Once your traffic exits the VPN server, if you are accessing a website protected with HTTPS then your communication is still secure. HTTPS stands for “HyperText Transfer Protocol Secure,” which encrypts the traffic between your device and a website.

However, if the website does not have HTTPS, keep in mind that an outside party monitoring traffic from the VPN server could conceivably intercept your traffic, but it would be more difficult to trace it back to you depending on the nature and content of the transmission.

One potential downside to using a VPN is that the VPN service provider may be able to see all of your Internet traffic, so you will need to trust it to keep your data confidential. Some providers do not maintain any logs of user activity, but many do, so make sure you research providers before you decide which service to use.

A VPN won’t protect you if you click on an infected attached file or link, so you should still consider anti-malware protection for all of your devices.

How to Choose a VPN?

Choosing the best VPN depends on your situation and individual or organizational needs.

Some VPNs are free, but most offer paid versions with other services, such as faster bandwidth, a larger variety of services, multi-device plans, and more.

Remember that a VPN does NOT make you completely anonymous, and will NOT protect you from malware.

Most VPN services are software-based, but there are some that also offer VPN capability built into an Internet router.

Other services will help you to reprogram your existing router to use their service, but this almost always requires a paid subscription.

Some questions that you might want to ask:

  • How confidential will my Internet activity be?
  • What kind of data, if any, does the VPN provider collect about my browsing?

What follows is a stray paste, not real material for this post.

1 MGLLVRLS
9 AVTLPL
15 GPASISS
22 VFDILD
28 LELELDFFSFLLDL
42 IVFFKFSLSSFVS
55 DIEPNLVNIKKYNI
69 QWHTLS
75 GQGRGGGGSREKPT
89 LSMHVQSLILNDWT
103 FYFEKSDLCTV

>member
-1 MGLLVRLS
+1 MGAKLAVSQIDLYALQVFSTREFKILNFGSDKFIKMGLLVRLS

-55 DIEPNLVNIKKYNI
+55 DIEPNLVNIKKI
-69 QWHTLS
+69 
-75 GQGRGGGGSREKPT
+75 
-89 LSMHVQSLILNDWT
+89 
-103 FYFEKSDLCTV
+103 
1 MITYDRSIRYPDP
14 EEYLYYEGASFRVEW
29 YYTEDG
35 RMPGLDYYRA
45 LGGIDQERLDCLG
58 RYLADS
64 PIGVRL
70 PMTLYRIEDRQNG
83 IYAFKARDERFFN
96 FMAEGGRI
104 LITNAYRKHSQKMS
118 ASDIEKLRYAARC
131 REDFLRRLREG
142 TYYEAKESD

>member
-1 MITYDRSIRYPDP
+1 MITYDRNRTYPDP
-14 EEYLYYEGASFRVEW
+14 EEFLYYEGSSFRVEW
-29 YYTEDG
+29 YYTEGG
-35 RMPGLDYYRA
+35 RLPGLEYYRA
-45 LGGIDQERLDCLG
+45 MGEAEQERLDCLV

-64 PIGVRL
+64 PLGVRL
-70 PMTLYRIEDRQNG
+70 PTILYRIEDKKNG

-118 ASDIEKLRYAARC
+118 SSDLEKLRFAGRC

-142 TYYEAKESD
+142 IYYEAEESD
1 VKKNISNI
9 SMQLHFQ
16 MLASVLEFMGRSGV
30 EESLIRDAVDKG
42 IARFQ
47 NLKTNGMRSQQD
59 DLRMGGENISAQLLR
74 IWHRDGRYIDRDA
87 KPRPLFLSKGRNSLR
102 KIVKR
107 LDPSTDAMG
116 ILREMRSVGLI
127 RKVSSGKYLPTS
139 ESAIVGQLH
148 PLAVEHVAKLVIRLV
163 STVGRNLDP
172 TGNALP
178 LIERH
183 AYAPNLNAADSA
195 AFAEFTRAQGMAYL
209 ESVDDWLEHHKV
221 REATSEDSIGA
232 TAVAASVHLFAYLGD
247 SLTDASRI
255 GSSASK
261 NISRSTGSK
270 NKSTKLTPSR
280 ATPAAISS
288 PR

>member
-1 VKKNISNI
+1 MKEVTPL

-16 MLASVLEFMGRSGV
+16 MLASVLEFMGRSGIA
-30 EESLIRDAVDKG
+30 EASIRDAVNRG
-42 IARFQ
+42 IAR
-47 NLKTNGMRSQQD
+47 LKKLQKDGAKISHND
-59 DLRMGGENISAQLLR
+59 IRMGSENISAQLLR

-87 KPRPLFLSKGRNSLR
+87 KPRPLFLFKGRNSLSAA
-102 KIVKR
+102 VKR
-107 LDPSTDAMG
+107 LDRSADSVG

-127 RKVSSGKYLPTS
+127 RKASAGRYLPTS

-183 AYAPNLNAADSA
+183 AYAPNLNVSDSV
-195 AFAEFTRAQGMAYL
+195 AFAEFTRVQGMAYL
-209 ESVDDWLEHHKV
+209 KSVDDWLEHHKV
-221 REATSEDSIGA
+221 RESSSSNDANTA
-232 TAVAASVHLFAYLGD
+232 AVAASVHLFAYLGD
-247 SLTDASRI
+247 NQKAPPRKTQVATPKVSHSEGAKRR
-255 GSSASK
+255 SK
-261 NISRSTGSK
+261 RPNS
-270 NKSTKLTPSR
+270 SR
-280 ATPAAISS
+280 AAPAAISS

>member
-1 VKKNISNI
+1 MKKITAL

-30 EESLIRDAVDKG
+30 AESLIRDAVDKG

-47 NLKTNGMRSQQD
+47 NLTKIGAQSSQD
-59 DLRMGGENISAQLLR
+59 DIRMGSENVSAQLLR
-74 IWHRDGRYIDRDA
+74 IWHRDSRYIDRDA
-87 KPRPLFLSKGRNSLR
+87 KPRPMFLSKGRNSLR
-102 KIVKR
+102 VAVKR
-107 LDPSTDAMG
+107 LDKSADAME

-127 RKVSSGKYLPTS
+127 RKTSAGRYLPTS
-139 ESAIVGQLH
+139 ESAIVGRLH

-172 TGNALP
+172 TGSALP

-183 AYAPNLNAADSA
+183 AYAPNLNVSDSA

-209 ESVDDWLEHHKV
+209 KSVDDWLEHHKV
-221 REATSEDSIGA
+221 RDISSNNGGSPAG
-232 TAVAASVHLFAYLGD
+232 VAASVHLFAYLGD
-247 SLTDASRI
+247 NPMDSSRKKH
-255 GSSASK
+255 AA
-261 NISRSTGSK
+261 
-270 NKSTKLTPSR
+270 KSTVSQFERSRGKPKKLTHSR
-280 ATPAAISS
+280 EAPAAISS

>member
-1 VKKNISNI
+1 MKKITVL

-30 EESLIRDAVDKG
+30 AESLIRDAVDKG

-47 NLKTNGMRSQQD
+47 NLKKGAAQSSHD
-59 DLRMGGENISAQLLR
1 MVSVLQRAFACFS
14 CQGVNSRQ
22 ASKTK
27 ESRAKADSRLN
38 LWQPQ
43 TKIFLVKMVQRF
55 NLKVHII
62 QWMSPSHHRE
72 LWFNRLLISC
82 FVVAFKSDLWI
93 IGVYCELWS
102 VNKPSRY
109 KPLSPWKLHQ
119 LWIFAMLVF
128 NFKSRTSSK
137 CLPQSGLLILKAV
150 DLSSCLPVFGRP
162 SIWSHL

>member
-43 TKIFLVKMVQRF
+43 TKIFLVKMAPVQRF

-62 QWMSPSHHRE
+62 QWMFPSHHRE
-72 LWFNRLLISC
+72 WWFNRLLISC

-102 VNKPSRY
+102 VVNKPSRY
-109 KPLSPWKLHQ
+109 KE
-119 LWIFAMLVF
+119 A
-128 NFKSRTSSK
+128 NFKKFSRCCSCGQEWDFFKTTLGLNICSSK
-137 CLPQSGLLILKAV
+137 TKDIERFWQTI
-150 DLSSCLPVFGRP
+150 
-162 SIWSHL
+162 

• How long does it keep this data?
  • Are there any restrictions on bandwidth?
  • Where are the VPN servers?
  • How do you pay for the VPN service?
  • There are lots of reviews and recommendations about the best VPN services, and you should read several to find the best choice for you.

I am providing some links to help you get started:

And these are links to several VPN services for more detailed information:

Additional Options to Explore

  • Turn Wi-Fi off on all your devices when it isn’t needed.
  • Think about using a browser that focuses on privacy instead of tracking your activities.
  • Use the “HTTPS Everywhere” browser extension at https://www.eff.org/https-everywhere.
  • Research other browser extensions or add-ons designed to protect your privacy
  • If you store your data anywhere in the “cloud,” seriously consider either using a service that encrypts your data or encrypting the data yourself before it is uploaded to your cloud account.
  • Consider the use of a search engine that does not track your search activities, such as StartPage.com or DuckDuckGo.com.

The risks from techno-crime grow every day, but there are relatively simple and easy things you can all do to minimize the dangers you are exposed to.

I recommend that you never, ever connect to an unsecured Wi-Fi signal without using a VPN.

On every device.

All the time.

Remember…just because you think a Wi-Fi signal is secure, there is no guarantee.

Stay safe and please take this one step to protect yourself from one of your biggest techno-crime risks.

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Cybercrime, Cybersecurity, Investigations, Techno-Crime